October is Breast Cancer Awareness Month, a time to increase awareness about this disease and promote early detection. National Mammography Day is observed annually on the third Friday of every October, during Breast Cancer Awareness Month.
Meet the Imaging Technologists
Mammogram technologists play a crucial role in the early detection of breast cancer. By performing the test carefully, they provide patients with a vital tool for maintaining their health and well-being.
Q&A with the Techs
Rose & Shelby
How do you normally respond if you come across somebody who seems to be anxious?
… once we get in the room, we explain to them what we are going to do and what we need from them and how we can work together to make it as comfortable as possible. Um, you know, if they have any questions to ask us before we get, but we, we will thoroughly explain to them, show them what we’re going to do and what to expect. … explain the importance of having to compress enough that it might be uncomfortable, but should not be painful.
How long is the actual mammogram? … after check-in and taken back
Five to six minutes for the actual exam time. That varies of course, but it does not take long. And most often we’ll hear that was quick.
Is it your experience is that most people, it’s a better experience than what they thought?
Within your team, because you have this beautiful team of women, what do you do to support each other here?
We just work well together. All of us. I love the team over here. Everyone’s reliable, efficient, well educated in the department. So I mean, we just support each other and help each other wherever we can.
Do you enjoy working in this particular sector of the hospital?
I Love it over here. I love to see the familiar faces. I mean, every day there’s familiar names and I might either just know the name, not the face or I know both. I’m like, oh, so and so’s coming in today. And they love to see familiar faces too. Yeah. Community in a small town is really important. I’ve seen patients year after year and or they’ll ask for who’s working today.
What is the level of discomfort or pain a patient should expect?
…there’s gonna be pressure, but it’s not supposed to hurt. I always say it’s, it’s, um, awkward, maybe uncomfortable. Yeah. But it should not be painful. And if you are experiencing pain, let me know. And of course, everyone’s pain level is different.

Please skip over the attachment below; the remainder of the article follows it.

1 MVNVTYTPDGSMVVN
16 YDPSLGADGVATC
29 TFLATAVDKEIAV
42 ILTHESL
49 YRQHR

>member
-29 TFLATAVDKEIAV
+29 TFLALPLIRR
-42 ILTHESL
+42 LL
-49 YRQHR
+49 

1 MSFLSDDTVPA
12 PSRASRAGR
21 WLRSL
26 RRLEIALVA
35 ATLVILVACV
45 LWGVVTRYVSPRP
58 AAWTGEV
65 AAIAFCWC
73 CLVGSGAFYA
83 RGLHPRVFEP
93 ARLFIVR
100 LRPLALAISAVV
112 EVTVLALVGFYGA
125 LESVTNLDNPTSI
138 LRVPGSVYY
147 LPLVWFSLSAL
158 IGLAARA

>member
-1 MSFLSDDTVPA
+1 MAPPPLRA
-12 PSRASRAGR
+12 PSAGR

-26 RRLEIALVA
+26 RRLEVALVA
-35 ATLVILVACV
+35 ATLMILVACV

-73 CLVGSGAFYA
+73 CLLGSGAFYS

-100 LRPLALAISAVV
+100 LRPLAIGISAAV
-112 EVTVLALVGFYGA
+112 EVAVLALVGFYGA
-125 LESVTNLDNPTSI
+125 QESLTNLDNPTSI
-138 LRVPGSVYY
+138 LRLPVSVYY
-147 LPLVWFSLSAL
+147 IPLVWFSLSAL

Do you have anything that kind of stands out in experience that you had that was really positive in patient care?
We do have patients that like to give us hugs. I have one that I can think of that’s been pretty recent. She, you know, was from this area and she’s come in for years and she needed a biopsy and we did it here. So she came here, had her biopsy, and she loved that. She was around familiar faces and she gave everyone hugs, was very thankful, was very anxious of her results. But the fact that familiar faces versus going somewhere else, because of course you, you can go somewhere else and have your biopsy. And most patients are like, I want to come here. I know you guys. And we, you know, we take good care of ’em.
Is there anything else that you would like to share about your experience either at K V H or in mammography?
Most mammograms are very fast turnaround. So most of them, I would say 90% are read, typically same day. And we tell the patients that your study will probably be read today. If not, it’ll roll over and be read tomorrow. But, um, so it is a quick turnaround. And we do have a radiologist on site.
So if someone comes in for a diagnostic, they’re, they get their results while they are here. And the radiologist, some radiologists will come down with every diagnostic and give them their results personally, or we come back and relay results, Hey, everything looks good. Or, you know, of course if it’s, they’re recommended to have a biopsy, the radiologist will always come and sit down with them and talk to them, answer any questions and explain, you know, what they need to have done.